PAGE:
• Abstract: IN LATE April 2003, I rode in an open car down Baghdad's wide-open airport highway. U.S. Army and Marine units had seized the city just two weeks before, at the end of a short invasion. I had come to Iraq for a few months, detailed to the White House from another agency, and I was heading that morning to Basra, the southern city occupied by the British Army. At the airport, I climbed into a C-130, an old model of the transport workhorse with just a few tiny windows. We were heading for a first official visit to the British zone, traveling with the retired U.S. Army general Jay Garner, the three-star commanding the occupation authority called the Office of Reconstruction and Humanitarian Assistance (ORHA). When taking the job, Garner expected that his ad hoc occupation entity, and its anodyne acronym, would disappear in three months or less, leaving the Iraqis to rule themselves. It was not to be. As a dazzling dawn broke over Mesopotamia, Garner already had become the invasion's first political casualty, the terms of his engagement rewritten back in Washington, changed from “rapid departure” to “indefinite stay.” From my marginal place, I saw Garner working hard at what needed doing, predicated on our need to get out of Iraq almost as quickly as we had arrived.
  • Political Geography: United States, Iraq, America, Mesopotamia
  • Author: Avner Golov
  • Publication Date: 11-2013
  • Content Type: Journal Article
  • Journal: The Nonproliferation Review
  • Institution: James Martin Center for Nonproliferation Studies
  • Abstract: A recently published collection of captured Iraqi records offers an opportunity to better understand Saddam Hussein's perception of US and Israeli deterrence signals, affording innovative insights into the reasons behind Iraq's restraint from using weapons of mass destruction against Israeli targets during the 1991 Gulf War. This article tests a wide range of suggested hypotheses, and suggests that US and Israeli deterrence played only a minimal role in dissuading Iraqi use of WMD. The article concludes with some thoughts on the practical implications, particularly on the effectiveness of a "no-first-use" nuclear policy.
  • Political Geography: United States, Iraq
  • Author: Gregory L. Schulte
  • Publication Date: 12-2013
  • Content Type: Journal Article
  • Journal: PRISM
  • Institution: Institute for National Strategic Studies (INSS), National Defense University
  • Abstract: After a decade of war in afghanistan and Iraq, the Obama administration has adopted a new defense strategy that recognizes the need to limit our strategic ends in an era of increasing limits on our military means.1 the strategy calls for armed forces capable of conducting a broad range of missions, in a full range of contingencies, and in a global context that is increasingly complex. It calls for doing so with a smaller defense budget. Opportunities for savings come from reducing the ability to fight two regional conflicts simultaneously and from not sizing the force to conduct prolonged, large-scale stability operations. Seemingly missing from the new defense strategy are the types of wars we fought in afghanistan and Iraq. Both started with forcible changes in regime – the armed ouster of the taliban and Saddam Hussein from their positions of power. In each case, the rapid removal of leadership was followed by lengthy counterinsurgency operations to bring security to the population and build up a new government. the duration and difficulty of these operations and their cost in deaths, destruction, and debt were not understood at their outset.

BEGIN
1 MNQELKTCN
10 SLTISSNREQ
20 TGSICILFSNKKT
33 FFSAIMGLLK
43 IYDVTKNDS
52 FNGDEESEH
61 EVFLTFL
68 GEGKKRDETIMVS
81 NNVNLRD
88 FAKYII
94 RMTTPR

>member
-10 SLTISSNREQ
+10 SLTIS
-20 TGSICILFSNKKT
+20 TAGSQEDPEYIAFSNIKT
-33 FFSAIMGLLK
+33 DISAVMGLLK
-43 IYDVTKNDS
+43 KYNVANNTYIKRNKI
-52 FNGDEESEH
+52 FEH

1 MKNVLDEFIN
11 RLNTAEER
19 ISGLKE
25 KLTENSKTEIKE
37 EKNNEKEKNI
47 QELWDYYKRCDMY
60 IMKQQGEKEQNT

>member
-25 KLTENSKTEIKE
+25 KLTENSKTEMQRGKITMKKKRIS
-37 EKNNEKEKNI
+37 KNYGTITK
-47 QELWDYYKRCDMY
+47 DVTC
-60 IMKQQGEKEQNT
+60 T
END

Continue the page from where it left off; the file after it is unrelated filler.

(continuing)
• Topic: NATO, War
  • Political Geography: Afghanistan, Iraq
  • Author: Malkanthi Hettiarachchi
  • Publication Date: 12-2013
  • Content Type: Journal Article
  • Journal: PRISM
  • Institution: Institute for National Strategic Studies (INSS), National Defense University
  • Abstract: The liberation tigers of tamil ealam (ltte), sometimes referred to as the tamil tigers, or simply the tigers, was a separatist militant organization based in northern Sri lanka. It was founded in May 1976 by Prabhakaran and waged a violent secessionist and nationalist campaign to create an independent state in the north and east of Sri lanka for the tamil people. this campaign evolved into the Sri lankan Civil War.1 the tigers were considered one of the most ruthless insurgent and terrorist organisations in the world.2 they were vanquished by the Sri lankan armed forces in May 2009. 3 In order to rehabilitate the 11,6644 tigers who had surrendered or been taken captive, Sri lanka developed a multifaceted program to engage and transform the violent attitudes and behaviours of the tiger leaders, members and collaborators. 5 Since the end of the ltte's three-decade campaign of insurgency and terrorism, there has not been a single act of terrorism in the country. Many attribute Sri lanka's post-conflict stability to the success of the insurgent and terrorist rehabilitation program.
  • Topic: War, Insurgency
  • Political Geography: Pakistan, Afghanistan, Iraq, Sri Lanka